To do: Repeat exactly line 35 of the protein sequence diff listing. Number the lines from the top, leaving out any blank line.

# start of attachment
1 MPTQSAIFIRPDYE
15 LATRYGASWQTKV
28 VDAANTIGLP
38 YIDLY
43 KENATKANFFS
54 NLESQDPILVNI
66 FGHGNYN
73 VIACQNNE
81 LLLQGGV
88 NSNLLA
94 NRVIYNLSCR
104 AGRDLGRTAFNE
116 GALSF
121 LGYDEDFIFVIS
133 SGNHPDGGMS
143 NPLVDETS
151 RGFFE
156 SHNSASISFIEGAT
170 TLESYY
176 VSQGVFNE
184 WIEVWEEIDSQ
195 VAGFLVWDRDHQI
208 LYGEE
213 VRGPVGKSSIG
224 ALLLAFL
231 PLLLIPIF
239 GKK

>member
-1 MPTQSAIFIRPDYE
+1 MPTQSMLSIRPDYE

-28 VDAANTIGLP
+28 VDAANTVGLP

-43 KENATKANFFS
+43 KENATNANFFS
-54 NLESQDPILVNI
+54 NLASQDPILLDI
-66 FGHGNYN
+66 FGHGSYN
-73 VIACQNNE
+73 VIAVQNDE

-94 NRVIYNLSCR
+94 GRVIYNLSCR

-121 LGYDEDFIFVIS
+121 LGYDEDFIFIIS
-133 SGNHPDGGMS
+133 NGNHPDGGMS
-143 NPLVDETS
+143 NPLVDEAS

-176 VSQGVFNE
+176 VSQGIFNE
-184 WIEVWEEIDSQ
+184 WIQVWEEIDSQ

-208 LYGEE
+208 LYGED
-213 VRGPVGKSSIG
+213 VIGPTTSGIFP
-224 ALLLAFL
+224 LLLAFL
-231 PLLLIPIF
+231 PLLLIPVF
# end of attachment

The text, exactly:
-54 NLESQDPILVNI